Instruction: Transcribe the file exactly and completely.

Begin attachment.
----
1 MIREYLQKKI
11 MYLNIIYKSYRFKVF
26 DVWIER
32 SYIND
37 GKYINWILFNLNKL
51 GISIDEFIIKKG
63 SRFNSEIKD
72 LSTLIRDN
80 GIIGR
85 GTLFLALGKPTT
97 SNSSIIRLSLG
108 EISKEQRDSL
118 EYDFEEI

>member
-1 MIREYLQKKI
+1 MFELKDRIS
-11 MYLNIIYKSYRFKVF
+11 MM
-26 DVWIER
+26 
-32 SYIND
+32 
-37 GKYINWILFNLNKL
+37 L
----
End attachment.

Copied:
1 MIREYLQKKI
11 MYLNIIYKSYRFKVF
26 DVWIER
32 SYIND
37 GKYINWILFNLNKL
51 GISIDEFIIKKG
63 SRFNSEIKD
72 LSTLIRDN
80 GIIGR
85 GTLFLALGKPTT
97 SNSSIIRLSLG
108 EISKEQRDSL
118 EYDFEEI

>member
-1 MIREYLQKKI
+1 MFELKDRIS
-11 MYLNIIYKSYRFKVF
+11 MM
-26 DVWIER
+26 
-32 SYIND
+32 
-37 GKYINWILFNLNKL
+37 L